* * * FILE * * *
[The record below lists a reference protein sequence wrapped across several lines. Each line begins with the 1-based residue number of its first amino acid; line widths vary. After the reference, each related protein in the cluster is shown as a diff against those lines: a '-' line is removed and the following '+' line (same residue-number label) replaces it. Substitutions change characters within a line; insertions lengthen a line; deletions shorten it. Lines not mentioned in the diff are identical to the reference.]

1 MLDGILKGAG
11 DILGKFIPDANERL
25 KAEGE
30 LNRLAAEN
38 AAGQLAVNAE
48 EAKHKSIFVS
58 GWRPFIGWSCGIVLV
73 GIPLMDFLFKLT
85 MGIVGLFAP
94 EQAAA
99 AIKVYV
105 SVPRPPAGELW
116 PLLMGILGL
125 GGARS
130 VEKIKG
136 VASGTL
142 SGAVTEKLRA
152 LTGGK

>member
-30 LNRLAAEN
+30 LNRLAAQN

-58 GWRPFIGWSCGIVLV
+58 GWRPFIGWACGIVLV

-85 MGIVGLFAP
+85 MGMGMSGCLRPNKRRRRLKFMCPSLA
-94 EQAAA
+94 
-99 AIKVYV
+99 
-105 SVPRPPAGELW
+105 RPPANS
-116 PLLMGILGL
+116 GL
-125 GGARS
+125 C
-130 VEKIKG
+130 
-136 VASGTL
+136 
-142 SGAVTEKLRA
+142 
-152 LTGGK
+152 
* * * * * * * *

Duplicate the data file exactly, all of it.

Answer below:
[The record below lists a reference protein sequence wrapped across several lines. Each line begins with the 1-based residue number of its first amino acid; line widths vary. After the reference, each related protein in the cluster is shown as a diff against those lines: a '-' line is removed and the following '+' line (same residue-number label) replaces it. Substitutions change characters within a line; insertions lengthen a line; deletions shorten it. Lines not mentioned in the diff are identical to the reference.]

1 MLDGILKGAG
11 DILGKFIPDANERL
25 KAEGE
30 LNRLAAEN
38 AAGQLAVNAE
48 EAKHKSIFVS
58 GWRPFIGWSCGIVLV
73 GIPLMDFLFKLT
85 MGIVGLFAP
94 EQAAA
99 AIKVYV
105 SVPRPPAGELW
116 PLLMGILGL
125 GGARS
130 VEKIKG
136 VASGTL
142 SGAVTEKLRA
152 LTGGK

>member
-30 LNRLAAEN
+30 LNRLAAQN

-58 GWRPFIGWSCGIVLV
+58 GWRPFIGWACGIVLV

-85 MGIVGLFAP
+85 MGMGMSGCLRPNKRRRRLKFMCPSLA
-94 EQAAA
+94 
-99 AIKVYV
+99 
-105 SVPRPPAGELW
+105 RPPANS
-116 PLLMGILGL
+116 GL
-125 GGARS
+125 C
-130 VEKIKG
+130 
-136 VASGTL
+136 
-142 SGAVTEKLRA
+142 
-152 LTGGK
+152 